In addition, it is also advantageous to keep your personal and business credit and finances entirely separate. For example, keeping personal and business transactions separate can be immensely helpful when it comes time to file your taxes each year. This separation can also help ensure your personal assets aren’t leveraged against you if your business has financial issues.

How is a Business Credit Score Calculated?

A business credit score is calculated based on factors that include debt, payment history, and general risk. Each reporting agency (Equifax, Experian, Dun & Bradstreet, etc.) weighs factors like length of time in business, paying bills on time, late payments, and amount of debt and available credit.

Essentially, almost any financial transaction you make as a business owner can contribute to your credit score. This is why it is so essential to maintain good, organized bookkeeping. 

However, each agency has one has its own specific scoring style and qualifications. Therefore, the score you get from Experian may be different from that of Dun & Bradstreet.

What is a Good Business Credit Score?

As a rule of thumb, the higher the score, the better. If you have a credit score range of 80–100, you have exceptional business credit and shouldn’t have trouble securing funding. 

A score of 50–100 is considered fair, and you should be able to get funding, though maybe at a higher interest rate or more limited terms. Finally, anything below 50 is considered poor credit and a high-risk account.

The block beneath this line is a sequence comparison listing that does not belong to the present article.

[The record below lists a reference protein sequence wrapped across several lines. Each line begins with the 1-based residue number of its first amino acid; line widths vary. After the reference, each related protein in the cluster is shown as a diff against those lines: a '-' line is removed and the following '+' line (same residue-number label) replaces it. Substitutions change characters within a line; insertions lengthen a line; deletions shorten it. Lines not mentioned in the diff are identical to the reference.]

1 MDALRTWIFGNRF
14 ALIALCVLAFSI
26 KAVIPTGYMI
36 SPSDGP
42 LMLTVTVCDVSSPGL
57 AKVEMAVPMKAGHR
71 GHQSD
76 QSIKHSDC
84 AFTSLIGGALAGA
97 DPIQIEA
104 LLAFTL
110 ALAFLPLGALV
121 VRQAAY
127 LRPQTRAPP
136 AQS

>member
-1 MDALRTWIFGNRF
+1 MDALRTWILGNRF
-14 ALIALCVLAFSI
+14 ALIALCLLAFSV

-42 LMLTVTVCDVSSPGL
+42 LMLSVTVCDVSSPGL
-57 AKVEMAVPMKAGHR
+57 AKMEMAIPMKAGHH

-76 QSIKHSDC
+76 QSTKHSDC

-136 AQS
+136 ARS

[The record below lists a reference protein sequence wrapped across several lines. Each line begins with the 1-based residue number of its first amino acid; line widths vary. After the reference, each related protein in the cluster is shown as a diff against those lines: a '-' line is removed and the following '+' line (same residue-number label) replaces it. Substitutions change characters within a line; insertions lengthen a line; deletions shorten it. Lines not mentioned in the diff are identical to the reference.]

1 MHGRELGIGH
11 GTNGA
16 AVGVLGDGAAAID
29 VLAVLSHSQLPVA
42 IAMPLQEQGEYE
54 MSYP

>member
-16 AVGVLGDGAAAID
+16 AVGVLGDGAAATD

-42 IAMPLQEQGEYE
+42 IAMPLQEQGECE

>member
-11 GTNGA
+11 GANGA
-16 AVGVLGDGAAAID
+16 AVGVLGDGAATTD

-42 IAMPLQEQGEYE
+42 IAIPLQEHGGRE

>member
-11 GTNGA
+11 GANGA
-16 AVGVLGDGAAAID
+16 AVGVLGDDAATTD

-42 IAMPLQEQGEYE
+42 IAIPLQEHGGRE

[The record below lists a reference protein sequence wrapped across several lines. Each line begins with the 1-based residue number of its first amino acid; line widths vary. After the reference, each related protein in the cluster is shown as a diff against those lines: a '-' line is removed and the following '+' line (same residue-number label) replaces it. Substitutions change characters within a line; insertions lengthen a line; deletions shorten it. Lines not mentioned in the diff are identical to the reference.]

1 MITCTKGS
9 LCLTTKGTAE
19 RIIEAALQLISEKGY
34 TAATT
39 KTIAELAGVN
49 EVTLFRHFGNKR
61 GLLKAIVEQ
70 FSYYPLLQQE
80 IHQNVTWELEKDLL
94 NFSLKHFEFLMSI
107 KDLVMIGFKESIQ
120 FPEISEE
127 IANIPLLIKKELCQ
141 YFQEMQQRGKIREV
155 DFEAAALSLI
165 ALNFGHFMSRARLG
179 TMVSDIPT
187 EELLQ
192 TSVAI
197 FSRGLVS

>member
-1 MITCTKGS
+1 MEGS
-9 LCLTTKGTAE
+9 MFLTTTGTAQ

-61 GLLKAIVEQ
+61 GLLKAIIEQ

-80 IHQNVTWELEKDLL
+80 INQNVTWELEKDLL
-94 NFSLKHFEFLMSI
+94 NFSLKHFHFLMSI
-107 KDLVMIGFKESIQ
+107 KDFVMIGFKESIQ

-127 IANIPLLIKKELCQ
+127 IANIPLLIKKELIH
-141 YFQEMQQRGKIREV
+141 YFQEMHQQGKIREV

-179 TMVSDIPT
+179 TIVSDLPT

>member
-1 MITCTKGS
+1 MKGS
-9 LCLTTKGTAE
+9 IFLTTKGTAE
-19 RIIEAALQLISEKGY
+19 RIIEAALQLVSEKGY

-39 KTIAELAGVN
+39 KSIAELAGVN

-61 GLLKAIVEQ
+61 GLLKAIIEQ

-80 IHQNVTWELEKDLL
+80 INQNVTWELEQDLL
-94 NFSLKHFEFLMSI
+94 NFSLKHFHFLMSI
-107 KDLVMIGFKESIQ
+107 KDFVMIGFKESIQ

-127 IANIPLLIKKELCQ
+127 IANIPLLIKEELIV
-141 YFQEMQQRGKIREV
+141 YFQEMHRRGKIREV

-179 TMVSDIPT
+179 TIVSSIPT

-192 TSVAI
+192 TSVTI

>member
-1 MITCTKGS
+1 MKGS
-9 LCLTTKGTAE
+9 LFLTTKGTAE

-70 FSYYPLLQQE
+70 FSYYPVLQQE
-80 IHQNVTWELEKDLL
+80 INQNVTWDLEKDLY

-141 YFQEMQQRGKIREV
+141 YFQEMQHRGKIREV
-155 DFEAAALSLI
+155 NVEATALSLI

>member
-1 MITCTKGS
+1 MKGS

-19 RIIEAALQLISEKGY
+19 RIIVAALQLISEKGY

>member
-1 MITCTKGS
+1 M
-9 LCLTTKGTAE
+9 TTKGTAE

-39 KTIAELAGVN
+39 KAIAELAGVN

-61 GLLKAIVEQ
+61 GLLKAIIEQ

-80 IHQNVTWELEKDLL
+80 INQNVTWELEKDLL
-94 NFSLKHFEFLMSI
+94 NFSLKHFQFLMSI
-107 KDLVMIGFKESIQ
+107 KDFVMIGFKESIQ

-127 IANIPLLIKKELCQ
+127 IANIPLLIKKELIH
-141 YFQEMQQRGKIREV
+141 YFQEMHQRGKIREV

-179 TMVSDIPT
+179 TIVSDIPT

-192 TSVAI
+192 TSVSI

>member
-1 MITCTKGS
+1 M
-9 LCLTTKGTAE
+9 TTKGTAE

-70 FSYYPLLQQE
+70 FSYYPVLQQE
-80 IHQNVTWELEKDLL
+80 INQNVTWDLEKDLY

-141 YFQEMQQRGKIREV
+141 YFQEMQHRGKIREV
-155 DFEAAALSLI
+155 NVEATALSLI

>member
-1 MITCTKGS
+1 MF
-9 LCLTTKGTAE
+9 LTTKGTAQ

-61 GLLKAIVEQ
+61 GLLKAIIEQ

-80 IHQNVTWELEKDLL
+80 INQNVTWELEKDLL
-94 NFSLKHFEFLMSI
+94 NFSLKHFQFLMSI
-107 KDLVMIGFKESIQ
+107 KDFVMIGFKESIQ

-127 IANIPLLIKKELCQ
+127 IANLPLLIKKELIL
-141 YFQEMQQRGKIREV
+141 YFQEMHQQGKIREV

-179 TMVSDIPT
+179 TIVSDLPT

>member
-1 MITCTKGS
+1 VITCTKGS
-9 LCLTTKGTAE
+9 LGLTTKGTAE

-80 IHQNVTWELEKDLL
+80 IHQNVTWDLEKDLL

How to Maintain and Improve your Good Business Credit

Maintaining a good business credit score can be stressful, but it’s worth it. It may seem difficult initially, but once your business is established, it is a matter of creating good credit relationships with business lending agencies, suppliers, and customers.

Just like with personal credit, your business credit score stays with you forever. Missing payments or taking on too much debt sends a red flag to the rating agencies and prospective lenders. Frequent changes in ownership, restructuring, late filings of tax returns, switching banks, and moving also cause a lending institution to think twice before granting credit.

For instance, paying bills late will have a direct impact on the credit score of your business. Therefore, it’s wise to set out auto payments if you have enough cash flow so your bills are paid on time. However, if paying the total bill on time is not an option, you can still preserve your credit score by making minimum payments on the bills.

Finally, going over your business’s credit score reports from time to time can be very fruitful. Not only will this exercise help you spot what you could be doing differently to improve your credit score, but you may also be able to spot clerical errors made by the credit score company. In addition, this practice will allow you to fix any mistake that might have a significant impact on the final credit score.


Understanding your business credit score range can help you secure funding for startup expenses and company expansion. You can be more aggressive in negotiations with lenders when you have a good score and can take steps to improve it before taking out a loan if you have a poor one. Don’t be afraid of your credit score. Use it to make sound financial decisions for your business.